I only have one more week for Upward Bound and cannot believe I will be saying goodbye to the kids in only six more days. I realize I mentioned UB in previous postings but did not specify what the program actually involves. Students ranging from freshmen to seniors in high school from the Cedar Rapids area participate in the summer program which allows them to take courses throughout the week which serves to prepare them for their next high school course, responsibilities and assignments they will be challenged with in college, and allows them to accumulate high school credit as well for many of these courses. My week starts with a 6pm staff meeting on Sunday and ends when the kids leave Friday around 3pm. Then during the week we also have Core Group Activities for our approximately, ten kids, which can range from sand volleyball games, to DQ trips, to picking up trash. We also had our UB Olympics with various sporting and academic events at Upper Iowa University with two other UB programs, and on Thursdays and Fridays we have fun activities such as bowling, going to baseball games, skating, doing service, and college visits. This coming week is our last week, so when finals conclude classes on Tuesday, we will then prepare and pack for our Major City Trip to Omaha, Nebraska from the 18th through the 20th. I'm incredibly excited for the trip! It should be a blast and a great way to end the program. :)
Our day of service yesterday was a great opportunity for the students to get involved in the community and to see how easy and fulfilling it can be to give back. The group of students I accompanied went to the Habitat for Humanity office off of 6th Street where we helped sort, move, clean, and repaint furniture, as well as construct shelving units. After several hours of volunteer work and before we left for Coe and lunch, I spoke with Joe who is in charge of many of the activities at the Habitat office. He was incredibly appreciative of our help there and spoke of the amazing amount of opportunities available to serve and volunteer there. Joe mentioned needing people involved in writing to interview people, take photos and write articles for the Habitat office. He also said the students in any of the high schools nearby, as well as students at Coe, could volunteer there anytime and that they would be happy to have the extra hands.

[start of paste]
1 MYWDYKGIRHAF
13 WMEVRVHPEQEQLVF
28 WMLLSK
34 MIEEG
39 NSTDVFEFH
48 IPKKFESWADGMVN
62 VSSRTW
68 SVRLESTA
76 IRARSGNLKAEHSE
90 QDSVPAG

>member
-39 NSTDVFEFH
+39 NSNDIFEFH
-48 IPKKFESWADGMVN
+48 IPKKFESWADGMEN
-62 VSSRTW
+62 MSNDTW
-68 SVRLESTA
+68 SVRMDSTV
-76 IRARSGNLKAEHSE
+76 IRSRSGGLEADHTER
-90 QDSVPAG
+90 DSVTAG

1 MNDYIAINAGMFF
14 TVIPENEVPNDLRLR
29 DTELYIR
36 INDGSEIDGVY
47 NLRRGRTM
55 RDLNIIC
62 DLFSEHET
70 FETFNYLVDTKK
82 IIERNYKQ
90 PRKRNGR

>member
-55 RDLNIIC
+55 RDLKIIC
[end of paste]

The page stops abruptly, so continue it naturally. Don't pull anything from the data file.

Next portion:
When I mentioned I work in Coe's Writing Center, Joe was thrilled, gave me his card, and was very interested in any help we might provide to Habitat for Humanity. I was involved in our Volunteer Committee my freshman year, not this past year, but saw this as a great opportunity for our consultants, and more specifically our Volunteer Committee to get involved, particularly where it involves those interested in journalism and photography.
I have also been busy with work for the Heritage Office. I have interviewed one of Coe's Physics professors, Steve Feller, as well as two of Coe's older alums now living in Florida. I am currently working on the articles for these two interviews. Through this job I've discovered what a careful process it can be to interview others, how important it is to ask the right questions, like when we're consulting other students and need to draw-out the right thoughts that will lead to a better paper. Writing the article itself also involves lots of writing, rewriting, revising, editing...and then repeat that process. It's really interesting though to conduct the interviews and to be involved on campus in ways I haven't in the past. There's so much history behind both the campus and the people who keep it functioning.